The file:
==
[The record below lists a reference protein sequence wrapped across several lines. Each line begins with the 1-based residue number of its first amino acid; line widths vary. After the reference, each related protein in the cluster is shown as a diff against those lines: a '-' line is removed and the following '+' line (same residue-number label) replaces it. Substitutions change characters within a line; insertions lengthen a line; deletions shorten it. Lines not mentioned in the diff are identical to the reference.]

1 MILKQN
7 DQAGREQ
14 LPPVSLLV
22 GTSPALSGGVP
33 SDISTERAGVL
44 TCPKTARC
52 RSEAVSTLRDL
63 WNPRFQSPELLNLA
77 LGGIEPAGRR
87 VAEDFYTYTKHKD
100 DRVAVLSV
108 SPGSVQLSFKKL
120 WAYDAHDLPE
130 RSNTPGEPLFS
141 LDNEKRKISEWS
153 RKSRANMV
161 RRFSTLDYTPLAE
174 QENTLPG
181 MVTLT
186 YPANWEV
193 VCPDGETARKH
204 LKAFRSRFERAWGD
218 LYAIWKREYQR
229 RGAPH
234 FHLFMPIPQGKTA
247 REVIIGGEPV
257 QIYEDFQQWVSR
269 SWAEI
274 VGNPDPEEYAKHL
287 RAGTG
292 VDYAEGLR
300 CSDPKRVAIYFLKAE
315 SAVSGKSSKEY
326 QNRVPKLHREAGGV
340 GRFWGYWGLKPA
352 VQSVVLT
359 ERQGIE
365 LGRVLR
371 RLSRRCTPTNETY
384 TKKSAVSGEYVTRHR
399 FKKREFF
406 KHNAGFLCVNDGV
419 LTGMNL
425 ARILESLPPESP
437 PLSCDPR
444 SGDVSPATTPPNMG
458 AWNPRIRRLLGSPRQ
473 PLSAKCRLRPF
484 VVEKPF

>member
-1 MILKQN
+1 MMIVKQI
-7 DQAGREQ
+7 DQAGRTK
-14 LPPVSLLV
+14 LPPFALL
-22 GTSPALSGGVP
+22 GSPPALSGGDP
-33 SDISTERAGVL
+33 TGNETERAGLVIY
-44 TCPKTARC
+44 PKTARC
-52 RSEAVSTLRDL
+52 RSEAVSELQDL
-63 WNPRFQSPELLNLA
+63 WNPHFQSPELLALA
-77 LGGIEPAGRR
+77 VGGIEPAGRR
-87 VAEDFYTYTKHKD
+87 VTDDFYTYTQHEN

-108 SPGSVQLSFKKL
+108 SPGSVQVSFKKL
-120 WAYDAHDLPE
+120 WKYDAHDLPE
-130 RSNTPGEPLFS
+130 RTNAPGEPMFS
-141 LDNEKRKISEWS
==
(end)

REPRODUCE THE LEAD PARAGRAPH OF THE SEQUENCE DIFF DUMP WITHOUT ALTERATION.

[The record below lists a reference protein sequence wrapped across several lines. Each line begins with the 1-based residue number of its first amino acid; line widths vary. After the reference, each related protein in the cluster is shown as a diff against those lines: a '-' line is removed and the following '+' line (same residue-number label) replaces it. Substitutions change characters within a line; insertions lengthen a line; deletions shorten it. Lines not mentioned in the diff are identical to the reference.]